Is it because of the challenges facing female polo players that so many university students assume their new passion must stop after three years?
University polo uses mixed gender teams, something I believe is a perfect example of gender equality and one of the things that makes polo great. Another advantage I believe is that training girls equally arguably makes our members better players, giving them more opportunity to play all the positions and get the chance to be the game maker. Exeter Polo Club’s history is clear evidence of the values of mixed gender teams, shown through Karina’s victory at the 2015 Open level University Summer Nationals in a team made up of herself and fellow female player Charley Howell, and two men, Francisco Acosta and Matias Bertola.
Karina and Charley were crucial to the game, and Karina argues that ‘boys think to hit far and fast but girls pay more attention to details like tactics and team play, which can be a lot more efficient’, as well as stressing the importance that girls are no less competitive than boys. In her time at La Dolfina as one of the only girls, Karina remembers feeling intimidated at first but ended up playing some of the best polo she’s ever played.
Maybe the desire to be treated the same as men actually makes women stronger minded, better players?
Despite this, we’ve found it sometimes impossible to include a man on our teams, meaning we often enter all girls who end up playing boy-heavy teams. At our recent Nationals tournament, our strong all girls novice team seemed unfairly paired against an all male team in one of their matches. Our teamwork, skill and riding ability out shone the other team, but the sheer physical strength of the male team made them very difficult to beat.
Does this gender blindness sometimes work against us?
Despite admiring the attempts of the polo world to pursue gender equality, there seems to be something slightly unfair about mixing genders in a game where being a man simply makes it easier to hit a ball further.
Of course there is much more to the game than physical strength, but it is something that definitely gives an all male team an advantage. Because of this, there is perhaps room for university level polo to change its ways along with recent decisions to create separate handicaps for women, and acknowledge the difference perhaps by some single-gender competitions. At university level we’ve found the gender-blind nature of polo brilliant in theory, but complicated to carry out fairly in practice.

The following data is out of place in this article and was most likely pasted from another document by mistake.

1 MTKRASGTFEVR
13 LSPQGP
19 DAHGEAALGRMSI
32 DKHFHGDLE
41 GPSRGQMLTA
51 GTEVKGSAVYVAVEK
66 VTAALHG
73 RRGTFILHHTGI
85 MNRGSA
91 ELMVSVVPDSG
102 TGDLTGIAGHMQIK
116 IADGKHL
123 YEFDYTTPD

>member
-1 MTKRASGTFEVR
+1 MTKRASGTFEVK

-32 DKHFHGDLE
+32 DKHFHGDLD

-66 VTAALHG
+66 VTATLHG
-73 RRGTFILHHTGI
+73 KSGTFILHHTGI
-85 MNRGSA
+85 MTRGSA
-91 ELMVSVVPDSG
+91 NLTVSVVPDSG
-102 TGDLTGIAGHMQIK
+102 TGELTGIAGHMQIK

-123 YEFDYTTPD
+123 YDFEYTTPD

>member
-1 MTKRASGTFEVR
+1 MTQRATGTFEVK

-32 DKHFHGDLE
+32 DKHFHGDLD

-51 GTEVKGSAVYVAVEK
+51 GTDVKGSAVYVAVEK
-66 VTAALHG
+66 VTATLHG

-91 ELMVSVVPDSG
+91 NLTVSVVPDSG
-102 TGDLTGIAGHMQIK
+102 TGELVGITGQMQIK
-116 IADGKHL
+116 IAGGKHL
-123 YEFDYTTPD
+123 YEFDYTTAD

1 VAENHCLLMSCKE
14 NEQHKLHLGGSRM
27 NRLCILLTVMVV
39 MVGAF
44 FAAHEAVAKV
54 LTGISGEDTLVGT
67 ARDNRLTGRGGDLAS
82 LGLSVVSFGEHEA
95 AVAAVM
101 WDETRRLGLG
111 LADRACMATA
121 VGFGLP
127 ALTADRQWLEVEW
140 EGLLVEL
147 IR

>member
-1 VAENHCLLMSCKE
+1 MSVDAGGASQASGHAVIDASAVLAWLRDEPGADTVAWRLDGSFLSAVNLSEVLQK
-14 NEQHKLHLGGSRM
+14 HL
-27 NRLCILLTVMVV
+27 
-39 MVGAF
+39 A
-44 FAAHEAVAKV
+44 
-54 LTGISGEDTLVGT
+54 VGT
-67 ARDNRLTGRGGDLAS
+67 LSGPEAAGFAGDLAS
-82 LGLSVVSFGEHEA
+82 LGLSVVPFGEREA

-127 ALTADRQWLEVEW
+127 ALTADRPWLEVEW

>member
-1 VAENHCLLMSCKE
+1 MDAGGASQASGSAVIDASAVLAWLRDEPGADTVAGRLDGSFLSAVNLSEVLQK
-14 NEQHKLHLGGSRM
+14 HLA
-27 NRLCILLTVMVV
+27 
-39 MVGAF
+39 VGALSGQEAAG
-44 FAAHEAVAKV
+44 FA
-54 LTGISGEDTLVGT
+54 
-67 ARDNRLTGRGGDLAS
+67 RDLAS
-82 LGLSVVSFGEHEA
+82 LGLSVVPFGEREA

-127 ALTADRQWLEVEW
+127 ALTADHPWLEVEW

The fact that university polo is mixed gender is in so many ways a great thing; so rarely are sports mixed at university, and we can certainly vouch for it making training, but especially socials, much more fun. On top of that, it makes the game more interesting, skillful and teamwork oriented. At university women aren’t afraid to sign up to the club, but neither are men, and we think for this reason polo should be seen as an example for all university sport. Even more so, I believe these values at university polo should be replicated more in the professional sport.
While the values of mixed gender teams will always be questionable, surely being treated equally and playing with men can at the end of the day only be a positive thing?
Karina believes that ‘the idea of the game doesn’t change, whether it is all men, mixed or women’s polo.
It always stays a competitive, passionate and fascinating sport’. Female players need to realize their opportunities and not see their end point as pony club or university level polo, and heavily female university teams such as Exeter’s seem a great place for this change to start.